Cartel hitman infamous for decapitating enemies goes missing from US prison

A cartel hitman who filmed torture sessions and is thought to have been involved in dozens of decapitations has gone missing from a federal prison in mysterious circumstances.

Edgar Valdez-Villareal is serving a 49-year sentence that runs until 2056 but has been removed from the federal Bureau of Prisons website and is now listed as “not in BOP custody”.

The 49-year-old, nicknamed “La Barbie” because of his physical resemblance to a Ken doll, had been serving his sentence in Florida.

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The Mexican-American cartel leader headed up Los Negros, an enforcement group of the Beltran Leyva cartel.

Valdez-Villareal has also previously been a lieutenant for the Sinaloa Cartel, run by notorious convicted drug dealer Joaquin “El Chapo” Guzman-Loera.

Having been charged in the US with dealing marijuana, Valdez-Villareal moved to Mexico in the 1990s.

Millions of dollars worth of bounties were placed on his head over the years but he continued to evade authorities until he was captured following a gun fight in 2010.

Following the December 2009 death of cartel leader Arturo Beltran-Leyva, La Barbie launched a brutal battle for control of the Beltran-Leyva cartel.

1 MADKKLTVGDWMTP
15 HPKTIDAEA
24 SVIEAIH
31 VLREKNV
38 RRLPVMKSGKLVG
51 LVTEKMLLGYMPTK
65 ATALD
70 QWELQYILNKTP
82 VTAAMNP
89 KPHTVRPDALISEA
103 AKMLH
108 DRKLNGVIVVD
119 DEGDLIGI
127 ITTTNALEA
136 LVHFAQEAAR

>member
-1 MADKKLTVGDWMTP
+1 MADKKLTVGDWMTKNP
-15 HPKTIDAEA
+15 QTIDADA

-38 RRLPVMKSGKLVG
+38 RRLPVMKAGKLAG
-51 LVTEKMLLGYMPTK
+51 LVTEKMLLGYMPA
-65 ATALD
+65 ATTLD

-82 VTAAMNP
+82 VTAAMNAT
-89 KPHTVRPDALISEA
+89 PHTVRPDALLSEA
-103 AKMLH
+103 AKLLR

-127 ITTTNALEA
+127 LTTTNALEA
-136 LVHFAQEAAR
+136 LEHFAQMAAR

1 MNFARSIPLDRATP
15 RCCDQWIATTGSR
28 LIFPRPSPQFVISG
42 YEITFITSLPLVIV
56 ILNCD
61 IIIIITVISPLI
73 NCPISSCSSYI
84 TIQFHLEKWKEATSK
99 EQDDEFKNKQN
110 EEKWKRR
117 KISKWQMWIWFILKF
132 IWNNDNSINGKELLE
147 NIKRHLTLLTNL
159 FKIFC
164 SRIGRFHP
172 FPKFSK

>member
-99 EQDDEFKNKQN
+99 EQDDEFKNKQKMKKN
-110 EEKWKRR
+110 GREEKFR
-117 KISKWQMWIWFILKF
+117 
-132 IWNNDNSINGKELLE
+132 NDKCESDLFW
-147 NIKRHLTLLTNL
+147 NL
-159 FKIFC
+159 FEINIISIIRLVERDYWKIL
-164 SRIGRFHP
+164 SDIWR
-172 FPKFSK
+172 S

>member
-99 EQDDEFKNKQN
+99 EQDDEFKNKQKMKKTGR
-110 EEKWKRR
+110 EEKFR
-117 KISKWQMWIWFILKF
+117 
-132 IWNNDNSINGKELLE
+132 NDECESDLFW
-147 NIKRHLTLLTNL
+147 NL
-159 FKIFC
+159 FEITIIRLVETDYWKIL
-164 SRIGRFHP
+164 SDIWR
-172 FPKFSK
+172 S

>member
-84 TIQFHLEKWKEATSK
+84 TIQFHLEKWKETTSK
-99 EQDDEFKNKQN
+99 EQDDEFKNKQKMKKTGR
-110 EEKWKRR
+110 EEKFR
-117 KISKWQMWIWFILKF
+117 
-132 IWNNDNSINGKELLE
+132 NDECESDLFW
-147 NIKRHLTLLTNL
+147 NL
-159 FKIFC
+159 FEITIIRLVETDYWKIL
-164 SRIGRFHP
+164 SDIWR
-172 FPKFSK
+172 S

While leader of Los Negros, one of the most brutal gangs in the Mexican underworld, he participated in torture, which he often videotaped, and recruited police officers and rival cartel members as informants, according to reports in Mexico.

In 2010 four decapitated bodies were found during a vicious turf war, with a warning that anyone who helped Valdez-Villareal would meet a similar feat.

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By the time of his capture, he was the only American citizen to have ever risen so high in the ranks of Mexico’s cartels.

While working for El Chapo, Valdez-Villareal was asked to help bribe Mexican prison employees to get long johns to the cartel leader’s son.

When two men demanded $500,000 (£409,000) rather than the original $100,000 (£82,000) bribe, La Barbie reportedly ratted them out which led to their torturous deaths.

US authorities says he was responsible for much of the violence that erupted in the area, claiming he recruited other gang members to eliminate his rivals.

Valdez-Villareal was indicted in the US in 2010 and extradited to the US five years later, where he was found guilty of drug trafficking and money laundering.

Mexican government officials have questioned why he is no longer listed as being in BOP custody.

“It’s very strange what is going on in the United States with Mr. Villareal, who is no longer registered among those in custody and we want to know where he is,” said President Andrés Manuel López Obrador in a press conference.

“There is no reason for him to leave prison because he was condemned to many years, unless there was some kind of an agreement.”

A spokesman for the Bureau of Prisons refused to say why Valdez-Villareal was no longer in federal custody, but told The New York Post that there could be many reasons.

Inmates can be temporarily removed from the site if they are undergoing court hearings, medical treatments or unspecified “other reasons.”

“We do not provide specific information on the status of inmates who are not in the custody of the BOP for safety, security or privacy reasons,” the spokesman said.

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